Residents of heavily flooded regions will receive urgent aid automatically, minister says

Residents and business owners of areas fully flooded after the storm will be granted an emergency economic subsidy automatically, without needing to apply for it, Deputy Climate Crisis and Civil Protection Minister Christos Triantopoulos said during a briefing on Thursday.

“At this phase,” he reiterated, “on-site inspections do not need to take place in areas that have been designated as completely inundated by water. An automated process of depositing the financial subsidy will be followed for lost household equipment and for urgent needs; no on-site inspection is necessary, neither is an application on the online platform,” Triantopoulos said.

The staff of the Climate Crisis and Civil Protection ministry and the Independent Public Revenues Authority (AADE) is working on the automated process to ensure those in all areas affected by the ‘Daniel’ storm receive the funding as soon as possible.

A total of 6,764 residents of Thessaly have submitted final applications, with another 3,513 submitting temporary ones, Triantopoulos said.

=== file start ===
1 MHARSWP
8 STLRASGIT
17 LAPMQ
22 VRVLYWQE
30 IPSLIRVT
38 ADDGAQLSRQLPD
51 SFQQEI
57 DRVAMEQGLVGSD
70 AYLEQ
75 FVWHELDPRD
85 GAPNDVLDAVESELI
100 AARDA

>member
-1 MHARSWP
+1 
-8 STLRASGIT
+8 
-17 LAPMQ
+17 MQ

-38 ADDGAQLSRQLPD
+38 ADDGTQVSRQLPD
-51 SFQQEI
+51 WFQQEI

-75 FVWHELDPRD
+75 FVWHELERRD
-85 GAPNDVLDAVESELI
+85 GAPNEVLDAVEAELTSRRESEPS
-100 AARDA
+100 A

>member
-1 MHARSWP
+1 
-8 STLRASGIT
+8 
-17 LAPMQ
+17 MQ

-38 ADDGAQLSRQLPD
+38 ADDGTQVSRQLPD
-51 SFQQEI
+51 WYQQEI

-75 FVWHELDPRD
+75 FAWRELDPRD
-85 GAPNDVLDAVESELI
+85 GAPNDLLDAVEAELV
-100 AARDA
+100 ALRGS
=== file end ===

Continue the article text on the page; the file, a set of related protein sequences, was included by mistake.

Funding is as follows: up to 6,600 euros for household applicances and urgent needs; up to 10,000 euros as initial assistance for housing aid; and up to 4,000 euros for businesses and livestock farms, as initial aid. Applicants reside or work in a total of five prefectures.

Meanwhile, regular on-site inspections continue, he added.

Agriculture minister speaks of disposal of dead livestock, taking earth samples as flood waters recede from fields

A cremation unit for dead animals at the Industrial Region of Larissa in Thessaly is in operation, Agricultural Development and Food Minister Lefteris Avgenakis said on Thursday during the briefing on the storm’s repercussions.

The crematorium can handle 250 tons every 12 hours or 10,000 dead animals a day, Avgenakis said, who noted that 40 members of the Armed Forces are assisting in the collection of the animals’ bodies.

According to the Organization of Greek Agricultural Insurance (ELGA), the following animals were lost to the strom (data up to Thursday afternoon):